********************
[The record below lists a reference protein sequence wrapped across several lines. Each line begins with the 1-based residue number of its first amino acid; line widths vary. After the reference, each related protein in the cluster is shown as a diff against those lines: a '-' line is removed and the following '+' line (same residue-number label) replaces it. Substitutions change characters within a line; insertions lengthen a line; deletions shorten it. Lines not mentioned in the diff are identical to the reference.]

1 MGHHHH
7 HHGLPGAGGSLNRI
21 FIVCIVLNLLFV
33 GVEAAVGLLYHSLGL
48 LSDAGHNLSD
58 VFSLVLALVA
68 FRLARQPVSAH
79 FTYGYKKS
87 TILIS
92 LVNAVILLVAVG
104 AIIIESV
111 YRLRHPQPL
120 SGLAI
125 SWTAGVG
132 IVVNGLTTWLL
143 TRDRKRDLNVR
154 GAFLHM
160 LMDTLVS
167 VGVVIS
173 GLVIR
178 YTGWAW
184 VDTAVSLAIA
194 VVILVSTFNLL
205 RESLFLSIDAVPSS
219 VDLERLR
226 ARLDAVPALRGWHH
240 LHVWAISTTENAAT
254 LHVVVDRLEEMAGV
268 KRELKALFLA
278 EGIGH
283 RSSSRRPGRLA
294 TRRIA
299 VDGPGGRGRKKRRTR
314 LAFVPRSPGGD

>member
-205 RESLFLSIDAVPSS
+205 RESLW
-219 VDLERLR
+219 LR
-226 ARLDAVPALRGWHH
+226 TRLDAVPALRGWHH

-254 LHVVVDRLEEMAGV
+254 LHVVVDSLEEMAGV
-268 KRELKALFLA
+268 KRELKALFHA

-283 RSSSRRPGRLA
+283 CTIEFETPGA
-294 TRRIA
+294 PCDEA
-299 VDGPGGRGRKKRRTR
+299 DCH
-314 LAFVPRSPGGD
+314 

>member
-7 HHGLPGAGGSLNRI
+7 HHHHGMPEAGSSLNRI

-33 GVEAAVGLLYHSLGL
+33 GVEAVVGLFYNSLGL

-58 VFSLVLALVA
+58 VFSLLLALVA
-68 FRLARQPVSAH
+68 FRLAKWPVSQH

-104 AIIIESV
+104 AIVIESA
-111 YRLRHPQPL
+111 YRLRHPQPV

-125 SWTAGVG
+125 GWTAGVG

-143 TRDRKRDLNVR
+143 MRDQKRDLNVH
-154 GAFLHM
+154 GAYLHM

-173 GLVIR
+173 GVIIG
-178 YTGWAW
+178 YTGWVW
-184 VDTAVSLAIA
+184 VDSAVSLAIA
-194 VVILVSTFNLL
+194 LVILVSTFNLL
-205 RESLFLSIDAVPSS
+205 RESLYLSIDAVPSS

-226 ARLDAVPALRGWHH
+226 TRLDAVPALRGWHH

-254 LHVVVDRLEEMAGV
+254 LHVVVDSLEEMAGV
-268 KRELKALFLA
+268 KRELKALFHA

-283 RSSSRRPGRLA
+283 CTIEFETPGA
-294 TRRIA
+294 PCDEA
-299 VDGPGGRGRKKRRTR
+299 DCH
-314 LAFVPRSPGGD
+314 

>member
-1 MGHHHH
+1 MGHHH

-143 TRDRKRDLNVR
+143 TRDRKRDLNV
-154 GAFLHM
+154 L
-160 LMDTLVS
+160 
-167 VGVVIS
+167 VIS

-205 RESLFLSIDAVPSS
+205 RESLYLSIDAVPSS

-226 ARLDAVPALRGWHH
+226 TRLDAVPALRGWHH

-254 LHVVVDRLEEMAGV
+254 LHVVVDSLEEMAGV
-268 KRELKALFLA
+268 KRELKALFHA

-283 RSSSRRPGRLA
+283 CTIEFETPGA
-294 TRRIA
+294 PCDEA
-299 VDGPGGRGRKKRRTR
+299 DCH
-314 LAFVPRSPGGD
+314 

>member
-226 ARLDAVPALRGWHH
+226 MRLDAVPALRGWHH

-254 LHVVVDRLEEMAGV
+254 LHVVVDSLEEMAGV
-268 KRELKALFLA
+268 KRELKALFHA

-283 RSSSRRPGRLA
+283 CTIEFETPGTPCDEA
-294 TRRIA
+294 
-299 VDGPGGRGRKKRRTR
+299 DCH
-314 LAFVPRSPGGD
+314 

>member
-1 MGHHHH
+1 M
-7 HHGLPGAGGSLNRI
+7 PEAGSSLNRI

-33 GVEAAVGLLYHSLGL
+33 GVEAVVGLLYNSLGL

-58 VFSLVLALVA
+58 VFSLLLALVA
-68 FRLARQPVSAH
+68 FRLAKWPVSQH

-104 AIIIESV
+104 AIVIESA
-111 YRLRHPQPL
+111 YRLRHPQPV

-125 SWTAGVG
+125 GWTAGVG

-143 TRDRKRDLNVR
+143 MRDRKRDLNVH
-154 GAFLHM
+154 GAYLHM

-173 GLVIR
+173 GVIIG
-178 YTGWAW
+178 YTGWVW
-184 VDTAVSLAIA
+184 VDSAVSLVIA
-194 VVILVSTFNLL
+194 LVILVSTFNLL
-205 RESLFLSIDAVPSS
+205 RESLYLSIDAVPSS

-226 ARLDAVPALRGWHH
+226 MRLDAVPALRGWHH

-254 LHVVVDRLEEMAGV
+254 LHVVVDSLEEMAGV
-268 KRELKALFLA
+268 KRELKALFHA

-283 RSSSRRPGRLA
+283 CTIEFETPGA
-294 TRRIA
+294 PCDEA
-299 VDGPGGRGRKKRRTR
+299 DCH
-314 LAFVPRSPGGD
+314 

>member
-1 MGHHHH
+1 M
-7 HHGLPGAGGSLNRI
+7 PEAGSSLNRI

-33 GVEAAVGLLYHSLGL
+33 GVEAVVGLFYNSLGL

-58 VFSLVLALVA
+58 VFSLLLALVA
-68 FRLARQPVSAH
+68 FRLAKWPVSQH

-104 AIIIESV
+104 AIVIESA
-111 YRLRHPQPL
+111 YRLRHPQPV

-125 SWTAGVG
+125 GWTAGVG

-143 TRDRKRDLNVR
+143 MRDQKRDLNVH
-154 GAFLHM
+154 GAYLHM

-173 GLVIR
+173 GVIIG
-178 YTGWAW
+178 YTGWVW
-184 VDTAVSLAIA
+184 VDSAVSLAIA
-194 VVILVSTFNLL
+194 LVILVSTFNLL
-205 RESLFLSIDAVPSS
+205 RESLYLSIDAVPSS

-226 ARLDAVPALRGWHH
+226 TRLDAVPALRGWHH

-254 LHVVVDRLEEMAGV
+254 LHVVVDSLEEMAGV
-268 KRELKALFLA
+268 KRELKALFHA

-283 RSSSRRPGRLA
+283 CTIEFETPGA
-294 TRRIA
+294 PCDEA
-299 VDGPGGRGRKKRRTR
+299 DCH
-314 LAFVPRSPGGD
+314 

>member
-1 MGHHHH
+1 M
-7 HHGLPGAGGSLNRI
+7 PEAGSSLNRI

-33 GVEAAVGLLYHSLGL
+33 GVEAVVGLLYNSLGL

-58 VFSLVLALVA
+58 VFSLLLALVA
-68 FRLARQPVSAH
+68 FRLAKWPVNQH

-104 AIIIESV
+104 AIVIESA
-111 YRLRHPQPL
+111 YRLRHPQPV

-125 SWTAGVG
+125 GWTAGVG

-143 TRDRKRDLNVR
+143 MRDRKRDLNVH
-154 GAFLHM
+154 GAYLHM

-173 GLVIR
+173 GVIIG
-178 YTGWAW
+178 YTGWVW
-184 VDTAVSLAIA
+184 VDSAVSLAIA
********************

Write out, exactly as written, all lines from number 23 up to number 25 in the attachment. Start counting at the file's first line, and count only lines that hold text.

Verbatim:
184 VDTAVSLAIA
194 VVILVSTFNLL
205 RESLFLSIDAVPSS